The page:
Movers & Shakers

Bjarke Ingels

The Danish wunderkind has attracted international acclaim for his innovative creations, ranging from a power plant-ski slope to an inside-out zoo – and all because he’s a yes-man at heart


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At just 41 years old, Bjarke Ingels may already be a superstar on the global architectural scene, but he does not see himself as a revolutionary.

As principal of the Copenhagen-based Bjarke Ingels Group (BIG), he and his 300-strong team have built a global reputation on the back of a diverse and original body of work, ranging from housing projects and mixed-use developments to museums, cultural exhibits and sports facilities. Yet while Ingels’ creations are frequently both strange and wonderful, they are also highly functional: take his 8 House in Copenhagen – a 10-storey, bow-shaped urban block where it’s possible to walk or cycle alongside terraced gardens all the way to the top – or Amager Bakke, a waste-to-energy plant topped by a ski slope.

Ingels says his design philosophy is “pragmatic utopia”: an ideal that seeks solutions to real-world problems not at the expense of architectural vision, but by bending the vision to meet the challenge, through a Darwin-esque ‘mating’ of apparently incompatible design elements to create new, stronger hybrids. Meanwhile, the BIG manifesto, Yes Is More – a comic strip-style book and exhibition dedicated to demystifying the studio’s architectural process – celebrates the transformative power that saying ‘yes’ rather than ‘no’ to society’s needs and desires can bring.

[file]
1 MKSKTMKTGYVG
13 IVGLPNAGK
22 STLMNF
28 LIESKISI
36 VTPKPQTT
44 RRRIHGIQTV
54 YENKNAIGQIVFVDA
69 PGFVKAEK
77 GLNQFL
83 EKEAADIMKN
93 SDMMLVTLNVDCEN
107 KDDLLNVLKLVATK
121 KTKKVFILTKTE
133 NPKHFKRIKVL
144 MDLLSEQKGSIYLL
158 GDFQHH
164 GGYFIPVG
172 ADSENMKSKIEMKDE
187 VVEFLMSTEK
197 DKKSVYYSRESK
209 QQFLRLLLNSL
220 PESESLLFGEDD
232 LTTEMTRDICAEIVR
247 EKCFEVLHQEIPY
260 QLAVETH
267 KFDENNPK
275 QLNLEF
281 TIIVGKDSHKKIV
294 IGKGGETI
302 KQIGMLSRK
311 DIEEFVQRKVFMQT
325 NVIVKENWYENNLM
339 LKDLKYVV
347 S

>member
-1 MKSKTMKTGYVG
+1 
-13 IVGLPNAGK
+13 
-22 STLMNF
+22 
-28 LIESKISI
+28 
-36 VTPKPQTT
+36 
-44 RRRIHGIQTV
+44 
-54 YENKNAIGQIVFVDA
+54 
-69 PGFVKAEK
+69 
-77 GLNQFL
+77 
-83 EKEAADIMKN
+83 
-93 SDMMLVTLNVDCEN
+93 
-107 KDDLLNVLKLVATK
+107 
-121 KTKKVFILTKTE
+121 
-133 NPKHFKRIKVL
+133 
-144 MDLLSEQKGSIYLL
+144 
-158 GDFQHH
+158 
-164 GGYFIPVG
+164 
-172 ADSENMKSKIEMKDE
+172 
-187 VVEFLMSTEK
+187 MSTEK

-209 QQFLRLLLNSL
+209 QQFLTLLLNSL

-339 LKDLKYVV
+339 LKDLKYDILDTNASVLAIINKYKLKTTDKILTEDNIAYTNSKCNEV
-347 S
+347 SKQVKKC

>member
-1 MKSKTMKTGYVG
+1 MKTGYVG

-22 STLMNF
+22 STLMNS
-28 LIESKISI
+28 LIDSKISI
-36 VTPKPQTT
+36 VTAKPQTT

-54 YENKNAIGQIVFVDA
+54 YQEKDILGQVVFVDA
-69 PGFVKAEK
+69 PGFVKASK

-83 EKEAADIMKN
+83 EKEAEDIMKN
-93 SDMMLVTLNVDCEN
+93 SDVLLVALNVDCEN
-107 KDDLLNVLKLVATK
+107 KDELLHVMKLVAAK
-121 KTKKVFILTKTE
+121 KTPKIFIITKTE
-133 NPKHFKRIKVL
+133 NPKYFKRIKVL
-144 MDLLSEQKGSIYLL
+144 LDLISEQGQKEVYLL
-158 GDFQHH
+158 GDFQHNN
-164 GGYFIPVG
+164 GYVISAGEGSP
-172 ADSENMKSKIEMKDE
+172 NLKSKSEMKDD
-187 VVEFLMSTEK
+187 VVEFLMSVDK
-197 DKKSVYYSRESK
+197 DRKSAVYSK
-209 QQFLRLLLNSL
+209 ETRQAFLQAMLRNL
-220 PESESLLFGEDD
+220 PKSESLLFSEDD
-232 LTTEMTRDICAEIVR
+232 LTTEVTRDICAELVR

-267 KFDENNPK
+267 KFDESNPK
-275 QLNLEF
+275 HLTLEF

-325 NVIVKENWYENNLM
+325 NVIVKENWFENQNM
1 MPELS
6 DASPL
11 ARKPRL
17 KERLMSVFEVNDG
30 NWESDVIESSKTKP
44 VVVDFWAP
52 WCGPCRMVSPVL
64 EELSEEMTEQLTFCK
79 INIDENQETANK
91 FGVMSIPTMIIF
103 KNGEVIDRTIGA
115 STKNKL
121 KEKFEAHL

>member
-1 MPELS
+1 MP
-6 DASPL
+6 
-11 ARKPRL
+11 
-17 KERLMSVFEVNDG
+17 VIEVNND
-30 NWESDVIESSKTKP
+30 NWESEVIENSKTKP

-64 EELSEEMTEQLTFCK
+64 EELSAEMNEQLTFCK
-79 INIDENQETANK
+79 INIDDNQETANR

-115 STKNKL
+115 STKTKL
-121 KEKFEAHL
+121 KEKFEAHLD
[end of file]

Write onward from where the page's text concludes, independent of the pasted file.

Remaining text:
Key projects

Kistefos Sculpture Park, 2015, under construction
A new art gallery for a Norwegian sculpture park is designed to twist across the river below. Ingels has described the design as the group’s “first experiment with social infrastructure – a building that serves as a bridge – or a cultural institution that serves as a piece of infrastructure.” The 1,400sqm museum will be the new centrepoint of the existing Kistefos Sculpture Park in the municipality of Jevnaker, north of Oslo, which exhibits work by acclaimed artists including Anish Kapoor and Olafur Eliasson. The museum is scheduled to be completed in early 2019.

Copenhagen Harbour Bath, 2003, complete
A recreational bathing facility in an urban harbour landscape, the Copenhagen Harbour Bath – conceived under the auspices of PLOT – makes it possible for the Danish capital’s residents and visitors to swim in the open air in the middle of the city. BIG is currently working on a winter bath extension to the facility, combining hot and cold and indoor and outdoor experiences.

The LEGO House, 2013, under construction
According to BIG, LEGO’s experience centre in Billund, Denmark, will be both “innovative and systematic … combining the functionality of the modular space with the iconic character of a sculptural building.” For Ingels, it’s “a boy’s dream come true… I couldn’t think of a more ideal client for an architectural project than the very plastic brick that first got us all hooked on building.” (Interior Design, 24 December 2013)

Washington Redskins stadium, 2016, in progress
BIG has designed a National Football League (NFL) stadium around the idea of creating a destination that serves more than just football fans on matchdays. A moat-style water body around the stadium will be used for surfing and kayaking, and even double as a large-scale ice rink in winter. Other leisure facilities could include a Redskins museum and specially designed space for pre-game ‘tailgate’ parties.

Zootopia, 2013, in progress
BIG’s vision for Givskud Zoo in southern Denmark turns the original idea of a zoo on its head, with animals roaming free and humans observing from hidden vantage points built into the landscape. The aim, says BIG, is to “both enhance the quality of life for the animals as well as for the keepers and guests – but indeed also to discover ideas and opportunities that we will be able to transfer back to the urban jungle. Who knows, perhaps a rhino can teach us something about how we live, or could live in the future.”

Amager Bakke, 2010, under construction